"We live on a small, beautiful and a totally isolated planet, but its population is becoming too large; enormous new consumer societies are growing, of which China is the largest; and technology is becoming powerful enough to wreck the planet. We are traveling at breakneck speed into an age of the extremes – extremes in wealth and poverty, extremes in technology and the experiments that scientists want to perform, extreme forces of globalism, weapons of mass destruction and terrorists acting in the name of religion. If we are to survive, we have to learn how to manage this situation."
    Last edited by ian2; 04-Jan-2008 at 18:47.

  7. #7
    Anglika is offline No Longer With Us
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    Default Re: Grammatical relations

    Happy new Year, Ian.

    I am a little lost as to what exactly the problem is.

    If you bracket the phrases as below, it is a list of different extremes. The extreme forces of globalism, WMD, and religious terrorism seem to me to be contained and linked. It is always possible for others to interpret the passage differently - this is my interpretation.

    ...[extremes in wealth and poverty], [extremes in technology and the experiments that scientists want to perform], [extreme forces of globalism, weapons of mass destruction and terrorists acting in the name of religion]. If we are to survive, we have to learn how to manage this situation."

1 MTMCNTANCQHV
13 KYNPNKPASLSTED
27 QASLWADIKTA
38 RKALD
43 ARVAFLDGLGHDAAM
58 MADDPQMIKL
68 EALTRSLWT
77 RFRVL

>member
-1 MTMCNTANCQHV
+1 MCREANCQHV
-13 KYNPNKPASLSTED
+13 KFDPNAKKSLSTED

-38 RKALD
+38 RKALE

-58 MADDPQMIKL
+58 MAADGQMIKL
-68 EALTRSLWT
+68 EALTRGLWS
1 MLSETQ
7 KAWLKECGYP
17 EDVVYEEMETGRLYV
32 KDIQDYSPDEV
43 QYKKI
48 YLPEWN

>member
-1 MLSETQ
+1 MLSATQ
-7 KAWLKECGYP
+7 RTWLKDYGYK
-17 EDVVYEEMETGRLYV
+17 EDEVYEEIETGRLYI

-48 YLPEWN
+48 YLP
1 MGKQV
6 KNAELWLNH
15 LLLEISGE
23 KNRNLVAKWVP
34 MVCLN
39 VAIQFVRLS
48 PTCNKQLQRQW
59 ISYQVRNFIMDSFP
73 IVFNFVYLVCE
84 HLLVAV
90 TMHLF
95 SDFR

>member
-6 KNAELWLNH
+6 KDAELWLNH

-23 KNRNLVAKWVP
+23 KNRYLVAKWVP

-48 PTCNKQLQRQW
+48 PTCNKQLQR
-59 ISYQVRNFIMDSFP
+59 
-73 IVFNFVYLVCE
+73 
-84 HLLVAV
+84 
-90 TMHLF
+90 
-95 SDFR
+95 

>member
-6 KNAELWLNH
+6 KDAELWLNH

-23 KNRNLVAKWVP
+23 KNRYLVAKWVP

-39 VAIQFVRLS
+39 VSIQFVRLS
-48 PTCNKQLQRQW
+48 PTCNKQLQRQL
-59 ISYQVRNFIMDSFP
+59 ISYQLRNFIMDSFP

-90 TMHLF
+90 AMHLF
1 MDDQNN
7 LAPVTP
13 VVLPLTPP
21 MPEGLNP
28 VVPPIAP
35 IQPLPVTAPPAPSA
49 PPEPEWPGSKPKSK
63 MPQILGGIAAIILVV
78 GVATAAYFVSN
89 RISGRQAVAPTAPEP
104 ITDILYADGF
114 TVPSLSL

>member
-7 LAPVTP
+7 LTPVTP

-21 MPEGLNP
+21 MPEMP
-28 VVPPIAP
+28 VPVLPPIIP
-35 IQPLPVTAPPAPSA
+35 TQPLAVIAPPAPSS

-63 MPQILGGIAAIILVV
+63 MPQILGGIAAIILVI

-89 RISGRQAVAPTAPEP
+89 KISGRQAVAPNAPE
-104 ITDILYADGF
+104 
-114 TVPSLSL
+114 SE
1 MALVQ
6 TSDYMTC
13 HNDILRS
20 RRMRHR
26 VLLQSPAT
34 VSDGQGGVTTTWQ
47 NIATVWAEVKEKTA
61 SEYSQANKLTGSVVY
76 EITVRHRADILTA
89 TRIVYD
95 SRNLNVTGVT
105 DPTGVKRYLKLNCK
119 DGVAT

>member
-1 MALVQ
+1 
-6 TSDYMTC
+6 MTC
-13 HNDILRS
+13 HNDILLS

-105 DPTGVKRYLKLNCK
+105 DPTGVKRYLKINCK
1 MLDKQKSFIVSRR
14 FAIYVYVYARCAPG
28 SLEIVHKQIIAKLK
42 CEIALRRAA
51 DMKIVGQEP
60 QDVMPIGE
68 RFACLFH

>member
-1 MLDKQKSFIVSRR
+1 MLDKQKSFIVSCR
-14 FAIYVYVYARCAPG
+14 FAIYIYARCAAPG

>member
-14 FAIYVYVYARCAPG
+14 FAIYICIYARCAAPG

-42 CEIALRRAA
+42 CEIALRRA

8. #8
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    Default Re: Grammatical relations

    I think Ian is asking whether "extreme forces of" applies only to globalism, or also to WMDs and terrorists.

    I think the answer is that globalism is a force, but that WMDs are weapons and terrorists are, well, terrorists.

    It's possible that the author may have intended:

    extreme forces of globalism,
    [extreme] weapons of mass destruction, and
    [extreme] terrorists.

    That's possible, although I personally would say that saying "extreme WMDs" is redundant, because I can't imagine that a weapon of mass destruction could be anything but extreme. I'd say that WMDs and terrorism are examples of extremes in their own right, without needing the word explicitly added.

    It probably doesn't matter. "Extreme" is repeated three times, which is a very good rhetorical device. But the effect of not prefacing WMDs and terrorists with the word "extreme" is that the sentence increases in tempo: it seems to get faster, highlighting the "breakneck speed" mentioned in the previous sentence. Imagine a speaker thumping the lectern as he delivers this speech: dramatic effect is more important here than being able to parse the sentence.

  9. #9
    ian2 is offline Member
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    Default Re: Grammatical relations

    Quote Originally Posted by Anglika View Post
    Happy new Year, Ian.